There are three key questions in Sunday’s All-Ireland SFC semi-final between Dublin and Mayo. The outcome of each will go a long way to deciding which side goes forward to meet Kerry in the final.
1. How will Dublin counteract the O’Shea factor?
Dublin manager Jim Gavin has correctly described Aidan O'Shea as the form player in the country at the moment and his clash with Dublin full-back and 2013 all-star Rory O'Carroll will have a huge bearing on who will be facing Kerry in the final.
O'Shea, who is a past pupil of St Gerald’s College in Castlebar and DIT, has been in superb form in the three championship matches that Mayo have played so far this summer.
Galway struggled very badly against his power and direct running, while he hit a hat-trick of goals against Sligo, and his stunning goal just before half-time against Donegal was a crucial score in that victory.
This Sunday, however, will be a massive step up in pace and intensity on anything he has faced in that position so far, and it will be interesting to see how Dublin play him.
Any team that has left him in a one-on-one with their full-back has been well beaten and it is unlikely that Jim Gavin will not have come up with a specific tactic to restrict O'Shea’s influence.
O'Carroll is a top player. He is a very experienced and capable defender and has won two All-Ireland medals at full-back (2011 and 2013) and he will relish the challenge of stopping the current stand-out candidate for player-of-the-year.
However, he does not have the height or power to handle the Breaffy man if O'Shea gets good supply, so he will need defensive support.
In an ideal defensive situation for Dublin, they would have a man in front of O'Shea to cut off the incoming ball and have O'Carroll to try to knock down any ball that beats that first line of defence. Pressure will also have to be applied to the kicker as a perfect cross field pass is almost impossible to defend against.
Where that extra body at the back comes from, or how exactly Dublin supply an extra man to try to nullify O'Shea when Mayo are on the attack, will be interesting to observe.
Gavin has said that he is not likely to alter his defensive structure much to deal with opposition forwards, however, after conceding 3-14 to Donegal in last year’s six point semi-final defeat, we can take that statement with a pinch of salt.
2. Can Mayo curtail Cluxton’s influence from restarts?
Over the past six or seven years, Stephen Cluxton has been Dublin’s most influential player, which is a big statement to make about a goalkeeper. His ability to find his team-mates from kick-outs is superb and his accuracy and speed from the restart is without parallel in Gaelic football.
Pat Holmes and Noel Connelly will want to their players to pressure Cluxton on his kick-outs and to push up on them in so much as is possible.
They will want to try to get the five time All-Star goalie to make a few errors, similar to what Kerry did on Tyrone's Niall Morgan last weekend.
If Cluxton is forced to kick it long, with no obvious target, the percentage of ball that Dublin retain will be reduced considerably.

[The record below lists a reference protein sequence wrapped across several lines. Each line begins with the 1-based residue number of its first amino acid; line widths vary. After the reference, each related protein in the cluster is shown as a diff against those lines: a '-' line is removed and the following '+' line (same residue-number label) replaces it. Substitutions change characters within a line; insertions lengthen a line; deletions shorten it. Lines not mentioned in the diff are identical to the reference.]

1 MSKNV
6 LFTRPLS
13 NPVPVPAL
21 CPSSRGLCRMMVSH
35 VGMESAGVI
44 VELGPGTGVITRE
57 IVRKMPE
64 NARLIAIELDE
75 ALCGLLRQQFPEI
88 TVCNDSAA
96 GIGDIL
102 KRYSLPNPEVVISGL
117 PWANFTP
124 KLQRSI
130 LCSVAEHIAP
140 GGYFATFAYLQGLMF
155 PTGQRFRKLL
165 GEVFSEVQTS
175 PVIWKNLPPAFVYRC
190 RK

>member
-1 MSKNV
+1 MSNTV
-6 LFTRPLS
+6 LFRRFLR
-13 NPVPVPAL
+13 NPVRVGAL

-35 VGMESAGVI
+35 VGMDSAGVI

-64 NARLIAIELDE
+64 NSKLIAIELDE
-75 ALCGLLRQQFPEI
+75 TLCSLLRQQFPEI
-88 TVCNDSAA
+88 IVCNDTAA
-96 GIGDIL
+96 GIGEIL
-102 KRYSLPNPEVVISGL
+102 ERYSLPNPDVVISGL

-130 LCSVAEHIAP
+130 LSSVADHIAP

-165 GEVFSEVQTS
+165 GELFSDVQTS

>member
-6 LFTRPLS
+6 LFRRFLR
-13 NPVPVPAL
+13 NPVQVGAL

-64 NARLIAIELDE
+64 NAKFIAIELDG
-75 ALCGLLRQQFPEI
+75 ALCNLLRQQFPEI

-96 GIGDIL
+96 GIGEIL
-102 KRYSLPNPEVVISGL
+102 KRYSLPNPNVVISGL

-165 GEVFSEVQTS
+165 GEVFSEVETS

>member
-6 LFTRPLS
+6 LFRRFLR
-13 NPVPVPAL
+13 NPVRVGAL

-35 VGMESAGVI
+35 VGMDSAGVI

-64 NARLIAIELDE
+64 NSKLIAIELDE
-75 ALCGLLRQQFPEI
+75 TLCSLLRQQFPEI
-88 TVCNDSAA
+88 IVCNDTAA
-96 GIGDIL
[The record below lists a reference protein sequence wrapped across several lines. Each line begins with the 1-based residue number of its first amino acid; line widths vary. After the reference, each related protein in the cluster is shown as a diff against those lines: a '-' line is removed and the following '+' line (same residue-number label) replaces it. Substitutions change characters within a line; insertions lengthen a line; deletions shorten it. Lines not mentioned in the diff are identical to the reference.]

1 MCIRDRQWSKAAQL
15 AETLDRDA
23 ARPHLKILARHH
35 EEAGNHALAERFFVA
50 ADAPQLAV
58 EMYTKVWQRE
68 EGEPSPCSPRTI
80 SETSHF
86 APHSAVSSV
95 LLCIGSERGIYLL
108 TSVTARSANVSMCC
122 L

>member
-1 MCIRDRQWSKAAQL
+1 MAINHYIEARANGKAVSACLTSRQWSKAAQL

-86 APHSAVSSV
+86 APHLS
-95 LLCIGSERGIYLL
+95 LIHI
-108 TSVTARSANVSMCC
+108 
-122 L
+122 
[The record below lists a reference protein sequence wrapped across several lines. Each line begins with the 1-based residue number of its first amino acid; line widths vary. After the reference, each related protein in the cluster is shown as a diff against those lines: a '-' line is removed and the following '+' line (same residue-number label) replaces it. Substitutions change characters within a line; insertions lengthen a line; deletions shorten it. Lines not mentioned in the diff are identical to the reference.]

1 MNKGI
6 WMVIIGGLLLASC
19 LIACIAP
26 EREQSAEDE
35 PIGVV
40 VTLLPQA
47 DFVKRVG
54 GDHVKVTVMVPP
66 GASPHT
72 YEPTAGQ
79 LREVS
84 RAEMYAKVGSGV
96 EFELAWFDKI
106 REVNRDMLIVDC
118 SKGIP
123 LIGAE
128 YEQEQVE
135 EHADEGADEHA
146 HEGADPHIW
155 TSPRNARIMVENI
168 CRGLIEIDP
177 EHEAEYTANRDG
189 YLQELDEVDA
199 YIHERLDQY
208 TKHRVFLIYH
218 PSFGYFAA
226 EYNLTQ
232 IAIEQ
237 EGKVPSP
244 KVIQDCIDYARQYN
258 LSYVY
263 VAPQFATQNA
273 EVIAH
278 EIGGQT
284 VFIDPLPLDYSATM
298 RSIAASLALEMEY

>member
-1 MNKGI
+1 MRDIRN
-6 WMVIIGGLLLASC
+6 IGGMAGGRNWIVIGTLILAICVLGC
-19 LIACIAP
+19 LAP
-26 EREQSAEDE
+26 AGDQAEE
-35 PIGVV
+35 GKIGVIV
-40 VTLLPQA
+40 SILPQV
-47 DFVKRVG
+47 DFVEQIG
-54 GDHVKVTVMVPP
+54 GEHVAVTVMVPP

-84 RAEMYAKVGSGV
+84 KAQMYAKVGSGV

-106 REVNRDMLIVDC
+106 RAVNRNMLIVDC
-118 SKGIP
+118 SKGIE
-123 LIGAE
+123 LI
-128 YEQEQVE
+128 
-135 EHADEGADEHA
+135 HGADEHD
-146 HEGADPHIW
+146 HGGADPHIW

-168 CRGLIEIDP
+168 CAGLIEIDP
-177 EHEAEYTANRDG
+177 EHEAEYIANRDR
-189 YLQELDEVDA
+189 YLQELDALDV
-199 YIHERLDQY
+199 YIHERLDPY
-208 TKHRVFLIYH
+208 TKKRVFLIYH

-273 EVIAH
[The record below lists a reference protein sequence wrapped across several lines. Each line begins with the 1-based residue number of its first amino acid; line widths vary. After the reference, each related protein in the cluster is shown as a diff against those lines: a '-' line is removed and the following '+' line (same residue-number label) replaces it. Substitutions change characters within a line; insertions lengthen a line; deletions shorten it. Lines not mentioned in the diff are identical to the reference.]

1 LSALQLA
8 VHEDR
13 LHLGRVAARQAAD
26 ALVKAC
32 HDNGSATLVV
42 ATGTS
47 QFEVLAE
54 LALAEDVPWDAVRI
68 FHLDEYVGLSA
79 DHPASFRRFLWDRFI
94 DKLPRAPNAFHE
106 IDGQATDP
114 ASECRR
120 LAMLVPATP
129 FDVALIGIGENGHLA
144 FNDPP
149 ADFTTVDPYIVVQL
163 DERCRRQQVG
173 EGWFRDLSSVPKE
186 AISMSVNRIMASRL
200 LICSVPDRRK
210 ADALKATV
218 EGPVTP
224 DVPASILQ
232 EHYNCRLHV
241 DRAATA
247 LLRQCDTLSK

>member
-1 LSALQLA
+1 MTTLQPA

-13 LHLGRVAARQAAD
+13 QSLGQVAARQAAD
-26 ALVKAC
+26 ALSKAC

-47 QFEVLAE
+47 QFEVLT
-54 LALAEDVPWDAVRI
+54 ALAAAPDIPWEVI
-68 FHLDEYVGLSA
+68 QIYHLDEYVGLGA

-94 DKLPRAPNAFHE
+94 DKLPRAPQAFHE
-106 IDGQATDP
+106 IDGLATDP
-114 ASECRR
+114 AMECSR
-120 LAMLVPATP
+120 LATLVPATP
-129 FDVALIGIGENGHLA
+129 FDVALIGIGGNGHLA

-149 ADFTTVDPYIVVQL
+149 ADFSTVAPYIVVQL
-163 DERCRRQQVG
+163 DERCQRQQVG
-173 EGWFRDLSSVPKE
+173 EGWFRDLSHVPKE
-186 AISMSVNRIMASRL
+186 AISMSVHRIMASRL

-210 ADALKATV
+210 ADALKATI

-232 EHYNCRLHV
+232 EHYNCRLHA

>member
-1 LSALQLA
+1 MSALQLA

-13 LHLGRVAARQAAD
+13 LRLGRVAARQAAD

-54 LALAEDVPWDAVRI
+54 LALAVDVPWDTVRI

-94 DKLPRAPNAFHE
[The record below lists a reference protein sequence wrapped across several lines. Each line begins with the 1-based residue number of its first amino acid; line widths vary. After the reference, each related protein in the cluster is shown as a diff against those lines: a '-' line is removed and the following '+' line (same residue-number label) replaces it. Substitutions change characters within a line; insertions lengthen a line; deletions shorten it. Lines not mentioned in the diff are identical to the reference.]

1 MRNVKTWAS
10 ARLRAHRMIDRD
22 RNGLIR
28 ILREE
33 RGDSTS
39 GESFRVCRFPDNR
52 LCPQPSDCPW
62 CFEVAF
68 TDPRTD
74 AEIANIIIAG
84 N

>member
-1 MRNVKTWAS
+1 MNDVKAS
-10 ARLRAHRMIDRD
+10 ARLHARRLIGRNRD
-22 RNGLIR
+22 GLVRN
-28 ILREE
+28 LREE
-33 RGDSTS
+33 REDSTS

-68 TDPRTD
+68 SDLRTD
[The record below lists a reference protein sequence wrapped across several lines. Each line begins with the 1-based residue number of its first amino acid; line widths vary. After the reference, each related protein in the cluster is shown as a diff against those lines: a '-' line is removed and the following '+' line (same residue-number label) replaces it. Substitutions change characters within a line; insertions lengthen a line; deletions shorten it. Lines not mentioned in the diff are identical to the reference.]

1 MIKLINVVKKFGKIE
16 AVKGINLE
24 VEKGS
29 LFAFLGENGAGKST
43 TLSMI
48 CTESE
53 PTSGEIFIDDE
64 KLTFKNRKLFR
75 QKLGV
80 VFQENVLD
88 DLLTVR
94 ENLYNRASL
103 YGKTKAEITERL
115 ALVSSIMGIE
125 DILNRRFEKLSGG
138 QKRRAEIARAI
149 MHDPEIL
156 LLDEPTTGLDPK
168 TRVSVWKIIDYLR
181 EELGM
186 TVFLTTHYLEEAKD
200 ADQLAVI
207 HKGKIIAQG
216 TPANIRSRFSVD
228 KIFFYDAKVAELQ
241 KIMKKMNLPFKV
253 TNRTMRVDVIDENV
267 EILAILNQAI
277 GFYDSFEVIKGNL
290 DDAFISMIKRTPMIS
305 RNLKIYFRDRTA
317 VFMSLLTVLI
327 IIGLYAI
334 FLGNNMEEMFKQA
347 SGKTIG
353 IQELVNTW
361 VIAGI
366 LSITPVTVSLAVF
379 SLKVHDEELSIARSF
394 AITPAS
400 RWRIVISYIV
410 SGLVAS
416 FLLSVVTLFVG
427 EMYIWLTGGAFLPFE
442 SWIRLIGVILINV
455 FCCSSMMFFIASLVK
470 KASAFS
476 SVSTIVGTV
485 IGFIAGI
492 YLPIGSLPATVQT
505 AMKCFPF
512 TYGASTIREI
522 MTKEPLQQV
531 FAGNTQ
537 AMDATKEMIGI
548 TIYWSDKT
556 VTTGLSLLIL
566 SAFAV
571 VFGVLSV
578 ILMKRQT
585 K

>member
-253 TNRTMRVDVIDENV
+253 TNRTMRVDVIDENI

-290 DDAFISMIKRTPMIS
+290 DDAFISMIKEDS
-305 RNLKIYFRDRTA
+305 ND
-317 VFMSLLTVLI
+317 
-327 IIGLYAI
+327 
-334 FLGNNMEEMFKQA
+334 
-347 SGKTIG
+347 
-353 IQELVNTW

Kerry did a magnificent job in that regard back in 2009 when they defeated Dublin by 1-24 to 1-07 in an All-Ireland quarter-final. Once they negated Cluxton’s influence from kick-outs, Dublin’s entire game-plan imploded.
The Dubs are a far more experienced, better and sophisticated team now. However, Kerry set a template then, and last year too, in the All-Ireland final against Donegal on how to break down the opposition kick-outs and it reaped its reward with Paul Durcan eventually running out of options and Kieran Donaghy capitalising on his error.
To allow Dublin easy and free possession from their restarts, considering how athletic and pacey they are in all areas of the pitch, but particularly with Jack McCaffrey, James McCarthy, Paul Flynn and Diarmuid Connolly on the wings, would be asking for trouble.
If Dublin are forced to kick long Mayo can have an advantage in the midfield sector where it is time for Seamus O’Shea and Tom Parsons to really leave their mark on a game at the highest level.
Both men were in top form against Donegal and they will want to build on those displays.
They are capable of dominating the middle over Bryan Fenton and either Michael Darragh Macauley or Denis Bastick, who was replaced by Macauley in their win over Fermanagh.
3. Which team will win enough of the mouth-watering match-ups?
With some of the best players currently playing Gaelic football in action this weekend it is no wonder that the game has so many potentially explosive match-ups.
Will Mayo’s team captain Keith Higgins pick up Bernard Brogan?
Both are vital to their team’s chances of getting to the final and a decisive win for either in that battle would have serious implications for the outcome of the game.
Lee Keegan, who was superb against Donegal, is likely to track current all-star Diarmuid Connolly and that is a match-up to relish.
Does Keegan curtail his attacking tendencies in order to focus totally on the St. Vincent’s man, or does he bomb down the field when the opportunity presents itself and become the hunted, not the hunter?
Dublin centre-forward Ciarán Kilkenny is another player who Mayo must target as he is a superb link player and Holmes and Connelly must assign a player – perhaps Colm Boyle - to curtail his influence.
Cillian O'Connor has been relatively quiet for Mayo this season and they will need him to roar into the season on Sunday. He has a key role to play if Mayo are to win, and where he lines out and who is assigned by Jim Gavin to pick him up is an intriguing question.
All in all, the game has makings of a superb game of football and it has to be filed in the "must-see" category.